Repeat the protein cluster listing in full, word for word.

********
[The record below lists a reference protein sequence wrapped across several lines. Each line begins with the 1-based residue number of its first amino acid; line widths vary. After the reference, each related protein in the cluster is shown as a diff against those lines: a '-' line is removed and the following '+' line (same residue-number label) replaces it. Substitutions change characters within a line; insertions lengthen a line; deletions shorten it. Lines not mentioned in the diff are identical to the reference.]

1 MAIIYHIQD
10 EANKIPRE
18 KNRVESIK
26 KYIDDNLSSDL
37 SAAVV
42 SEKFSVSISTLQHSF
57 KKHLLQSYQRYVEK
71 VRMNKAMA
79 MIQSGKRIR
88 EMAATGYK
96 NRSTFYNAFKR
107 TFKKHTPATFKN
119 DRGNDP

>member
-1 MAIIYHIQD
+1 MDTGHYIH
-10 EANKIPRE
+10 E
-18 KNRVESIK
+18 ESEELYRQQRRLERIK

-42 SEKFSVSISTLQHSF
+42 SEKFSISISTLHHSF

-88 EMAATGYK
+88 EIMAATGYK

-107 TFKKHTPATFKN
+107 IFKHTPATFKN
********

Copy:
[The record below lists a reference protein sequence wrapped across several lines. Each line begins with the 1-based residue number of its first amino acid; line widths vary. After the reference, each related protein in the cluster is shown as a diff against those lines: a '-' line is removed and the following '+' line (same residue-number label) replaces it. Substitutions change characters within a line; insertions lengthen a line; deletions shorten it. Lines not mentioned in the diff are identical to the reference.]

1 MAIIYHIQD
10 EANKIPRE
18 KNRVESIK
26 KYIDDNLSSDL
37 SAAVV
42 SEKFSVSISTLQHSF
57 KKHLLQSYQRYVEK
71 VRMNKAMA
79 MIQSGKRIR
88 EMAATGYK
96 NRSTFYNAFKR
107 TFKKHTPATFKN
119 DRGNDP

>member
-1 MAIIYHIQD
+1 MDTGHYIH
-10 EANKIPRE
+10 E
-18 KNRVESIK
+18 ESEELYRQQRRLERIK

-42 SEKFSVSISTLQHSF
+42 SEKFSISISTLHHSF

-88 EMAATGYK
+88 EIMAATGYK

-107 TFKKHTPATFKN
+107 IFKHTPATFKN